|Village Square, Perdue, SK|
Every village in Canada has a unique set of characters living in it and Perdue, Saskatchewan, has a full deck of cards. We met six of them the first day we arrived at this quaint community located sixty-three kilometres west of Saskatoon on Highway 14.
We are greeted at the front door of the New Horizon’s Senior Centre by its President, Jean. She is sporting a dramatic oversized coat of many colours and has a beautiful smile on her face. She shares with us later that she is over ninety years old.
Our host guides us over to the table where there sit three other women. The table is covered with two large plates of homemade and store-bought cookies, a container filled with cream, a bowl of white sugar and a stack of napkins.
|Grain elevator in Perdue, SK|
We are invited to sit and Joyce is the first to introduce herself. She presents a big smile and extends her hand to Frank first and then me. She explains that she’s lived in Perdue her whole life and asks if we’ve ever heard of the game of broomball. Before we can answer, she explains that Perdue was the first Canadian city to host the game of broomball back in 1908. She keeps our attention for a while.
Next, we are introduced to Elsie, who, unfortunately, has forgotten her hearing aids at home and is only able to say her name and smile. We learn the next day, when we meet Elsie again at the centre, that she loves store-bought cookies best because she bakes so many homemade treats for the club.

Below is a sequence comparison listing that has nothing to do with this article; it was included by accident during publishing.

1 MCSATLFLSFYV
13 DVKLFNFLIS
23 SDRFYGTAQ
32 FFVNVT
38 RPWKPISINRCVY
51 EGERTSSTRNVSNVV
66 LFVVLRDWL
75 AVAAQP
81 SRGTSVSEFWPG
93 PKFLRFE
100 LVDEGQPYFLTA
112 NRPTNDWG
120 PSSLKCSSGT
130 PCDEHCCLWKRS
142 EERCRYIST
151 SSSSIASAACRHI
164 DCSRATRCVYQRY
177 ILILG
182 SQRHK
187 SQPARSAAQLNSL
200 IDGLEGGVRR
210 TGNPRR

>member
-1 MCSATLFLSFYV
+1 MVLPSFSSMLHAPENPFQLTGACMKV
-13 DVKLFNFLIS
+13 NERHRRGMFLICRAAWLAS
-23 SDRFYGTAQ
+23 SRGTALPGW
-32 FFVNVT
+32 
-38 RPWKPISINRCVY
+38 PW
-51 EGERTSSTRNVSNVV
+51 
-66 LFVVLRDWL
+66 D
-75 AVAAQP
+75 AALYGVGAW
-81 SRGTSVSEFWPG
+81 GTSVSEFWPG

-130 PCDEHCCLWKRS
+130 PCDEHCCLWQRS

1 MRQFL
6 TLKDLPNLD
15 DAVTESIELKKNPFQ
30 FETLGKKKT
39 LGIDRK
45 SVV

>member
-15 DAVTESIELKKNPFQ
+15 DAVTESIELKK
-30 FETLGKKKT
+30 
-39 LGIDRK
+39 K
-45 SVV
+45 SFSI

Cora sits quietly, her body likely racked in discomfort, I imagine because she’s stooped forward and her face is grimaced with pain.
The others speak to her but she doesn’t often respond.
Later, Gerald and his wife, Esther enter the centre. They sit comfortably around the conversation table and are served coffee and treats by Jean, today’s hostess. They ask us two of the most familiar questions, ‘Where are you from?’ and ‘What brings you to Perdue?’
|Big White at the Perdue campsite|
We claim Vancouver Island as our starting point and are delighted to share with them that we’ve been on the road living in our RV for nearly three years. We explain our intention to visit as many hamlets, villages and towns as possible on our direct route from one housesit to the next.
Our new friends express their delight in our having chosen their campsite as our layover for a few days. We let them know it’s our pleasure and that they are some of the friendliest folks we’ve met.
“You’re welcome anytime, Susan and Frank. But check the light above the door. When it’s on, someone is here so come on in.”